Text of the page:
Sometimes you Imagine, learn and then focus and then you find virtue. This is like learning math.  No one finds virtue in algebra not knowing algebra.  Once you learn algebra and hence you find the power of math and finally you will find the virtue behind it. The theory suggests that each help the other along a circle to create a vortex.  The more you learn, the more you find insights, and the more you find insights, the more you focus.  The more you focus, the more virtuous the task.  Each push the other in a circle that creates a vortex.

Imagination (Visualization) + Insights + Learning + Intuition ——> Concentration + Focusing——> finding Virtue ———–> Goal Setting + Hard Work + Determination + Teamwork + Creativity ———> Strong feelings of accomplishments and originality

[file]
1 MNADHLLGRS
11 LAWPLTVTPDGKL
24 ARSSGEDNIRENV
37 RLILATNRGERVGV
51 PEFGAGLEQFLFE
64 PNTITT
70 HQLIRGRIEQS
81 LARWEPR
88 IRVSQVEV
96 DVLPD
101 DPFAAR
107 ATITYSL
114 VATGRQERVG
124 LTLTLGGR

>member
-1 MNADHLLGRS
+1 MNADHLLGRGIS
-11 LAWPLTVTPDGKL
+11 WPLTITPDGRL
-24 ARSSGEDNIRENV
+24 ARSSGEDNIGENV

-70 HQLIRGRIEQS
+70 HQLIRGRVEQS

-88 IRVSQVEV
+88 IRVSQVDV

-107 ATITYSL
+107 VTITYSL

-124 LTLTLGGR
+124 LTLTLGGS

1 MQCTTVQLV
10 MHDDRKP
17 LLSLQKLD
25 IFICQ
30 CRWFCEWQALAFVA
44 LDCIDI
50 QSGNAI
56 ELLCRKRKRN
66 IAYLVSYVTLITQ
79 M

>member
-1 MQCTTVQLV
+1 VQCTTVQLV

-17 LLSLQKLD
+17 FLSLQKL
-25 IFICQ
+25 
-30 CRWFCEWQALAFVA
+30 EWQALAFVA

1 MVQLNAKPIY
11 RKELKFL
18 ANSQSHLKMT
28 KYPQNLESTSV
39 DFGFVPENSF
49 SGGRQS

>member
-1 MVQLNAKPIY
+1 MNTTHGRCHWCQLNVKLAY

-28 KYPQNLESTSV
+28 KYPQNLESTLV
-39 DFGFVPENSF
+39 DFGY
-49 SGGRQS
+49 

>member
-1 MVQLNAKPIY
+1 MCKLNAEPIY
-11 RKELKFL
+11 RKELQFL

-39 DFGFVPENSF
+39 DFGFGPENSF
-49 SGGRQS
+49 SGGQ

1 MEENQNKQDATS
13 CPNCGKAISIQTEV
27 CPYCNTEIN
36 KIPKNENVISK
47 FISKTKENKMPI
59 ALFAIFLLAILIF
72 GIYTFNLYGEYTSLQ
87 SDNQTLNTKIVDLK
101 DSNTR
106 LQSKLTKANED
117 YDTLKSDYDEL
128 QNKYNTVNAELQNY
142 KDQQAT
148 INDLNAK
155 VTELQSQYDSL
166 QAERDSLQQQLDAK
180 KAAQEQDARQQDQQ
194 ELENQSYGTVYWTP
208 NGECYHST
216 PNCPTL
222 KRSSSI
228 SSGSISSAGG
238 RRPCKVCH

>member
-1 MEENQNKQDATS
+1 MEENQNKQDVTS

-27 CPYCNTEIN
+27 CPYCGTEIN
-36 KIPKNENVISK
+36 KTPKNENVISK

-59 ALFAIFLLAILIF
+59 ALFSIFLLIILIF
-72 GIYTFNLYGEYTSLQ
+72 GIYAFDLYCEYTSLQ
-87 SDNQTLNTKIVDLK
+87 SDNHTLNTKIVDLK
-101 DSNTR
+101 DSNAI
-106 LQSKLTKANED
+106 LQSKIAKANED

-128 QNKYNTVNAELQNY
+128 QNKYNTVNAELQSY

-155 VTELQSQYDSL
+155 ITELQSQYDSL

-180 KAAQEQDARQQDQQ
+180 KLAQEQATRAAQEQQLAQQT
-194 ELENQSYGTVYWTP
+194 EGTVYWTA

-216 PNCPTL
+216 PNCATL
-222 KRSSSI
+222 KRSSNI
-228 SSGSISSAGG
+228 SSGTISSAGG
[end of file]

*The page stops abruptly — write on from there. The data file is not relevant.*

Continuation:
Concentration, strong form of focusing, and imagination might be the aftermath of intrinsic motivations and finding virtue. The Aha moment is when you reach your goal with creativity and ingenuity.

A very important trait innate to most creative people is eccentricity. Eccentricity is a natural gift or innate force that helps to defeat fear of failure and risk taking. Eccentricity gets rid of shame of failure. It might be the answer to our vulnerable side.

David Weeks the author of an excellent book called ECCENTRICS: